English version


From Longman Dictionary of Contemporary Englishsweepingsweep‧ing /ˈswiːpɪŋ/ ●○○ adjective  1 BIGaffecting many things, or making an important difference to somethingsweeping changes/cuts/reforms etc They want to make sweeping changes to education policies.2 [only before noun] including a lot of information about something a sweeping look at European history3 sweeping statement/generalization4 forming a curved shape the sweeping curve of the driveway a sweeping gesture5 sweeping victory
Examples from the Corpus
sweepingIn my opinion, that submission was too sweeping.Yet the most sweeping changes and the most fertile inventions have in the last decade come from New York.He also advocated sweeping changes in education.It was Gerald Kaufman, shadow foreign secretary, who did that for him, in a speech of vast sweeping grasp.The cloth is liberally soaked and wiped over the surface in a smooth sweeping motion.a sweeping novelsweeping changes/cuts/reforms etcAfter a tour and a few interviews with convicts, she was in favour of sweeping reforms.Now Congress is primed to repeal the Housing Act of 1937 by enacting a series of sweeping reforms.Yet the most sweeping changes and the most fertile inventions have in the last decade come from New York.This option allows you to make more sweeping changes - for example you can go from a bar chart to a line chart.The trend is prompted by sweeping changes in attitudes toward leisure time and the domestic roles of men.The reshuffle involved sweeping changes in economic portfolios.One of Thames's latest money-saving schemes involves making sweeping changes to contract terms.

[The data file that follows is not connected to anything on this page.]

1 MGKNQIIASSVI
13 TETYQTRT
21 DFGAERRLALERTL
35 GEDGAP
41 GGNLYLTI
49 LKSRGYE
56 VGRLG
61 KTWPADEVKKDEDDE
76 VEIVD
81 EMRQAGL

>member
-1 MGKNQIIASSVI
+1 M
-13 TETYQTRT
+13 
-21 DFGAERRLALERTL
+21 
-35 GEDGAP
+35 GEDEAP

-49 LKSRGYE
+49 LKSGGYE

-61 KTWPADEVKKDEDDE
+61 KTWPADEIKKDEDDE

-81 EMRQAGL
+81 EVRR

From Longman Business Dictionarysweepingsweep‧ing /ˈswiːpɪŋ/ adjective sweeping changes, cuts etc affect many people and make a big differenceThe multinational announced asweeping reorganization of its trading and investment arm.The firm has taken sweeping steps to tackle its operating problems.
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